Distance from Riga 66 km (A7)
The first Jewish settlement of the descendants of the Lithuanian Jews appeared on the right bank of the river Mēmele in the early 17th century. By the 18th century Bauska had a functioning synagogue and a Jewish cemetery. The local Jews were granted permission to settle and live in the inner town in 1820. The 3,631 Jews, who lived in Bauska in 1881, made up 60% of the entire city population. World famous Rabbis lead Jewish community of Bauska for several decades. Among them were Mordekhai Eliasberg (In service as Rabbi: 1862–1889) and Avraham Yitzchak HaCohen Kook (In service as Rabbi: 1895–1904).
By 1935, the total population of Bauska consisted of 4,904 people, 778 of whom were Jewish. Nazi troops occupied Bauska on the 28th of Juny 1941. The mass extermination of the Jews in Bauska was complete by the mid-August 1941. Only two of them survived to see the liberation of the town on the 30th of July 1944.
Synagogues, Rīgas,35. The original timber synagogue was built in the 1820s. The brick one was built nearby in 1840. The new building also included the Rabbis’ living headquarters. One of the Rabbis who lived here was famous Rav Kook. Both synagogues were burned down on the 4th of July 1941. Photo: 1930s.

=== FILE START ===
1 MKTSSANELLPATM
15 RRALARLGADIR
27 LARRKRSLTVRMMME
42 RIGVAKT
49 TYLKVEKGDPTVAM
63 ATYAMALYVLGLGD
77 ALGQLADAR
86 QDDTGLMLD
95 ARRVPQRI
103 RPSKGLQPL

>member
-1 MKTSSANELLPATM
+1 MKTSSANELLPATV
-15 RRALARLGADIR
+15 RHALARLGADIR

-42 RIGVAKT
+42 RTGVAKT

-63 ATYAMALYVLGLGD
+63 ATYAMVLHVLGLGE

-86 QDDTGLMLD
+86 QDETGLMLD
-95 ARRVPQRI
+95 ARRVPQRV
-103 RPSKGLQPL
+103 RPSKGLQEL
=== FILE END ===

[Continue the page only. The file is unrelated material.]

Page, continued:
Hasidic Prayer House, Kalnu, 2. It was built in 1938.
Kosher Slaughter House and Butcher Shop, Rīgas, 37. The building was constructed in the late 19th century.
Day Clinic, Rīgas, 51. An unprecedented act of cruelty was committed here in the mid-July 1941. 56 Jewish male, 9 of whom were boys from 8 to 15 years of age, were forcibly brought here and sterilized. All of them, but one, who managed to escape, were executed in the early August 1941. The former day clinic currently ventures the offices of the local newspaper.
Mikvah, Upes, 3. The building was converted into a residential house after the WWII.
Jewish Religious School, Kalnu, 20. The Rabbi’s and the teacher’ living headquarters were also situated in this building, which currently is not in use.
Nahman Yankelovich’s Printing House, Rūpniecības, 5. The first local newspaper «Bauskas Sludinājumi», founded by Nahman Yankelovich, was published here from 1893 to 1915.
The Likvertene Forest, on the 8 km mark on the road from Bauska to Vecsaule, turn off the right side of the road and travel 1 km into the forest. In accordance to different pieces of evidence from 700 to 800 Bauska Jews were killed here during two nights in August 1941.
Bauska Museum of Regional Studies and Art, Kalna, 6. A part of the permanent exhibition is dedicated to the history of Bauska Jews.